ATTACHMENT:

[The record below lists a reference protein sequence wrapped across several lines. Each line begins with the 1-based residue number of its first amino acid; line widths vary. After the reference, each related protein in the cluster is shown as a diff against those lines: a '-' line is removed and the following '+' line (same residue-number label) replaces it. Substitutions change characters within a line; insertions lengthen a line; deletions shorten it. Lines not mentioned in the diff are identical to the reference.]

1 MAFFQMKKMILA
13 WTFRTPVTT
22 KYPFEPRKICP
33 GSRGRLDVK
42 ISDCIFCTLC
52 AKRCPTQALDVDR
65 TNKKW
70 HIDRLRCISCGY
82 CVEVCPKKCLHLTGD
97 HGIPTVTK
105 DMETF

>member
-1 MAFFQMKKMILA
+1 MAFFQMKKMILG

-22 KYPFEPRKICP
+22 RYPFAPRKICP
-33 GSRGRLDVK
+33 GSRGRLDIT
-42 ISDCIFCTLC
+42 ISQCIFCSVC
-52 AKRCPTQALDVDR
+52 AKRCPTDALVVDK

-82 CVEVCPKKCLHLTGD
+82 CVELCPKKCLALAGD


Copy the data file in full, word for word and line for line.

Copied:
[The record below lists a reference protein sequence wrapped across several lines. Each line begins with the 1-based residue number of its first amino acid; line widths vary. After the reference, each related protein in the cluster is shown as a diff against those lines: a '-' line is removed and the following '+' line (same residue-number label) replaces it. Substitutions change characters within a line; insertions lengthen a line; deletions shorten it. Lines not mentioned in the diff are identical to the reference.]

1 MAFFQMKKMILA
13 WTFRTPVTT
22 KYPFEPRKICP
33 GSRGRLDVK
42 ISDCIFCTLC
52 AKRCPTQALDVDR
65 TNKKW
70 HIDRLRCISCGY
82 CVEVCPKKCLHLTGD
97 HGIPTVTK
105 DMETF

>member
-1 MAFFQMKKMILA
+1 MAFFQMKKMILG

-22 KYPFEPRKICP
+22 RYPFAPRKICP
-33 GSRGRLDVK
+33 GSRGRLDIT
-42 ISDCIFCTLC
+42 ISQCIFCSVC
-52 AKRCPTQALDVDR
+52 AKRCPTDALVVDK

-82 CVEVCPKKCLHLTGD
+82 CVELCPKKCLALAGD